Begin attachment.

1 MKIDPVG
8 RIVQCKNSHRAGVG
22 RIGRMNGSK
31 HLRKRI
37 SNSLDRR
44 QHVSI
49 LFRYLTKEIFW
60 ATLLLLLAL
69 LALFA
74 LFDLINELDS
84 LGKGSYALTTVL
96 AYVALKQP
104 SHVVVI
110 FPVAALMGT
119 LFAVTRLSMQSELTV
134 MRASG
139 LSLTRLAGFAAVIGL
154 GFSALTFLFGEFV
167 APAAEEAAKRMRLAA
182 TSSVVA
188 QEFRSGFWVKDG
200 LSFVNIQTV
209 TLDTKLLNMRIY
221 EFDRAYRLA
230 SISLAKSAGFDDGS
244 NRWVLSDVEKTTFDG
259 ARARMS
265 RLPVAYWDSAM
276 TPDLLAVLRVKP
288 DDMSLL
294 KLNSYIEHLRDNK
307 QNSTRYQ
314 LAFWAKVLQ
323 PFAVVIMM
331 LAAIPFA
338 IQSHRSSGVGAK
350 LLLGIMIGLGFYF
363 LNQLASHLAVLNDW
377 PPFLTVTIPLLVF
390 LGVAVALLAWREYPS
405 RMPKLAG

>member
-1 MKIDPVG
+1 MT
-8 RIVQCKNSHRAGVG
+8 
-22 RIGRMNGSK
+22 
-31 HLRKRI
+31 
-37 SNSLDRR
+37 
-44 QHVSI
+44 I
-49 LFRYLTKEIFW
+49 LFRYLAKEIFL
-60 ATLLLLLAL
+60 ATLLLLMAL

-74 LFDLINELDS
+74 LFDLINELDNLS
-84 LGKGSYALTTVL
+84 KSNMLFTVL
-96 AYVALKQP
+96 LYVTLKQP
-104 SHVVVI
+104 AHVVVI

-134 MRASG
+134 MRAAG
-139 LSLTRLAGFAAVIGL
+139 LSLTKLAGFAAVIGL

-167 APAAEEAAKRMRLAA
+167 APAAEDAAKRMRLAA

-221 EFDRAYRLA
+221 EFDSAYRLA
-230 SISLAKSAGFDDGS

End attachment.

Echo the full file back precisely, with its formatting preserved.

1 MKIDPVG
8 RIVQCKNSHRAGVG
22 RIGRMNGSK
31 HLRKRI
37 SNSLDRR
44 QHVSI
49 LFRYLTKEIFW
60 ATLLLLLAL
69 LALFA
74 LFDLINELDS
84 LGKGSYALTTVL
96 AYVALKQP
104 SHVVVI
110 FPVAALMGT
119 LFAVTRLSMQSELTV
134 MRASG
139 LSLTRLAGFAAVIGL
154 GFSALTFLFGEFV
167 APAAEEAAKRMRLAA
182 TSSVVA
188 QEFRSGFWVKDG
200 LSFVNIQTV
209 TLDTKLLNMRIY
221 EFDRAYRLA
230 SISLAKSAGFDDGS
244 NRWVLSDVEKTTFDG
259 ARARMS
265 RLPVAYWDSAM
276 TPDLLAVLRVKP
288 DDMSLL
294 KLNSYIEHLRDNK
307 QNSTRYQ
314 LAFWAKVLQ
323 PFAVVIMM
331 LAAIPFA
338 IQSHRSSGVGAK
350 LLLGIMIGLGFYF
363 LNQLASHLAVLNDW
377 PPFLTVTIPLLVF
390 LGVAVALLAWREYPS
405 RMPKLAG

>member
-1 MKIDPVG
+1 MT
-8 RIVQCKNSHRAGVG
+8 
-22 RIGRMNGSK
+22 
-31 HLRKRI
+31 
-37 SNSLDRR
+37 
-44 QHVSI
+44 I
-49 LFRYLTKEIFW
+49 LFRYLAKEIFL
-60 ATLLLLLAL
+60 ATLLLLMAL

-74 LFDLINELDS
+74 LFDLINELDNLS
-84 LGKGSYALTTVL
+84 KSNMLFTVL
-96 AYVALKQP
+96 LYVTLKQP
-104 SHVVVI
+104 AHVVVI

-134 MRASG
+134 MRAAG
-139 LSLTRLAGFAAVIGL
+139 LSLTKLAGFAAVIGL

-167 APAAEEAAKRMRLAA
+167 APAAEDAAKRMRLAA

-221 EFDRAYRLA
+221 EFDSAYRLA
-230 SISLAKSAGFDDGS